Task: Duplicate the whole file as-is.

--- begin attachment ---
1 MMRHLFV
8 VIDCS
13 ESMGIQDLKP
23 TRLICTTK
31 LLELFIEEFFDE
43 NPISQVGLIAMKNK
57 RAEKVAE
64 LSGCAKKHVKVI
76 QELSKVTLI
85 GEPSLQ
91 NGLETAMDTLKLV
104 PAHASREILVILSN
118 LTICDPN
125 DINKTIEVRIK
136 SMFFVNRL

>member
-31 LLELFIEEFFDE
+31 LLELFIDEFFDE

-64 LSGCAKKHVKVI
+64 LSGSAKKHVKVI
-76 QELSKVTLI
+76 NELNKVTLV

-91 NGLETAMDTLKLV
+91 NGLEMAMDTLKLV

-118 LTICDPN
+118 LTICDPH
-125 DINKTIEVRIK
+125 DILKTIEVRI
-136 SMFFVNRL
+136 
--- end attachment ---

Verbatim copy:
1 MMRHLFV
8 VIDCS
13 ESMGIQDLKP
23 TRLICTTK
31 LLELFIEEFFDE
43 NPISQVGLIAMKNK
57 RAEKVAE
64 LSGCAKKHVKVI
76 QELSKVTLI
85 GEPSLQ
91 NGLETAMDTLKLV
104 PAHASREILVILSN
118 LTICDPN
125 DINKTIEVRIK
136 SMFFVNRL

>member
-31 LLELFIEEFFDE
+31 LLELFIDEFFDE

-64 LSGCAKKHVKVI
+64 LSGSAKKHVKVI
-76 QELSKVTLI
+76 NELNKVTLV

-91 NGLETAMDTLKLV
+91 NGLEMAMDTLKLV

-118 LTICDPN
+118 LTICDPH
-125 DINKTIEVRIK
+125 DILKTIEVRI
-136 SMFFVNRL
+136 